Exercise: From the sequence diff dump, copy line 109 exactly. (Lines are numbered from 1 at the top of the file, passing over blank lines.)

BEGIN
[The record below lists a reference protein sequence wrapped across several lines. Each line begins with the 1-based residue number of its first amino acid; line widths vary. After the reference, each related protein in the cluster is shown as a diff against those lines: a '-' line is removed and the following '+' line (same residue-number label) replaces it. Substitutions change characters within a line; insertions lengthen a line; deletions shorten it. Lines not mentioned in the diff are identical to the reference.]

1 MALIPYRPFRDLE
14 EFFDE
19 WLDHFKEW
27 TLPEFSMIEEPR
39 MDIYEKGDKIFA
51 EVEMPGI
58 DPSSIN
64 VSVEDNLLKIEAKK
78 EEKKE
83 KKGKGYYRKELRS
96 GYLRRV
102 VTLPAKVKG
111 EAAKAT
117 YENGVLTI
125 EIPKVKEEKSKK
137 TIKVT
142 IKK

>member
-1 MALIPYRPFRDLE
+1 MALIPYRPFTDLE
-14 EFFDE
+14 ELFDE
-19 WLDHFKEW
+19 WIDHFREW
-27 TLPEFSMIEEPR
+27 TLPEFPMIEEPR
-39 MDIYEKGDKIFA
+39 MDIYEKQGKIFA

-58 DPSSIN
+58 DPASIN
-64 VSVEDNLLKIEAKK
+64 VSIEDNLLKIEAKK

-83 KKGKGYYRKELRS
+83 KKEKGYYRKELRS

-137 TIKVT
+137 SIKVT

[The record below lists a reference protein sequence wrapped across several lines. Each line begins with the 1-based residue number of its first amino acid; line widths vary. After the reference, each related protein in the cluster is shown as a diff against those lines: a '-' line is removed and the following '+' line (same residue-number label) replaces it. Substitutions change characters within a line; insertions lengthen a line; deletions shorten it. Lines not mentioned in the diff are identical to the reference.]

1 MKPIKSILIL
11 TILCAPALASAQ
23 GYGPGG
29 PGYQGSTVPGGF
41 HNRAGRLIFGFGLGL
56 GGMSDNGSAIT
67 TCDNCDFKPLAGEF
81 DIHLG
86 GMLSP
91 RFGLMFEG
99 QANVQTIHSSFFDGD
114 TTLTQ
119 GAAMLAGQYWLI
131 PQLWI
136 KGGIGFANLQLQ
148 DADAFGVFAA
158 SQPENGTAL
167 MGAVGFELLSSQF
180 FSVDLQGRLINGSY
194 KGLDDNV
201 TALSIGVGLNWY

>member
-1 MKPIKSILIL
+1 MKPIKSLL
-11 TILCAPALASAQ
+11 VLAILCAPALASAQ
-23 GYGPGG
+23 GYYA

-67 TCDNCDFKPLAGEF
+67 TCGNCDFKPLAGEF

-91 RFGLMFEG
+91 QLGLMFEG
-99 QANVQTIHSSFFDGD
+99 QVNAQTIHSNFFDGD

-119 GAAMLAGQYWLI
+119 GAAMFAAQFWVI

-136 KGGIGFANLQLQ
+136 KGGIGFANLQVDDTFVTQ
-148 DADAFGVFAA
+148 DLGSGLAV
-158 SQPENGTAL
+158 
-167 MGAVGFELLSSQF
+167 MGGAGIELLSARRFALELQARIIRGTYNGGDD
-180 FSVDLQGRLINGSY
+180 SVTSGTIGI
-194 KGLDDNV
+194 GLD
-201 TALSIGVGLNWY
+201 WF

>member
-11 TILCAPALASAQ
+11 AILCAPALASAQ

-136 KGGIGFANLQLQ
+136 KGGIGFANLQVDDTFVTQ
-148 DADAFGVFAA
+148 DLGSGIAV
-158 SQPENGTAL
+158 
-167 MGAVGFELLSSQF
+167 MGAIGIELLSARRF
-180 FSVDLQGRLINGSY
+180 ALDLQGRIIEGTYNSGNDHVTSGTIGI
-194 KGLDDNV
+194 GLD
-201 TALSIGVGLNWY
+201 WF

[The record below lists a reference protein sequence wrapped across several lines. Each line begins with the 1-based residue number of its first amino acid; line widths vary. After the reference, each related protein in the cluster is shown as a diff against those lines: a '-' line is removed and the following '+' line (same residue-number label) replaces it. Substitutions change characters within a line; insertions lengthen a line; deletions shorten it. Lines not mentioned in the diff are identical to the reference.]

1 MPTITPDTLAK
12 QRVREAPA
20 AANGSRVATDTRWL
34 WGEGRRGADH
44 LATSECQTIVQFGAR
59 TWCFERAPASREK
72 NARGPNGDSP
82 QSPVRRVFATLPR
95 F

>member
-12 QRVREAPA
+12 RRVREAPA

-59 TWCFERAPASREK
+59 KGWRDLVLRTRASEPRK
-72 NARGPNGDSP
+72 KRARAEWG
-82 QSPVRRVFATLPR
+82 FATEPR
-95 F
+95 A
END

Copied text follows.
20 AANGSRVATDTRWL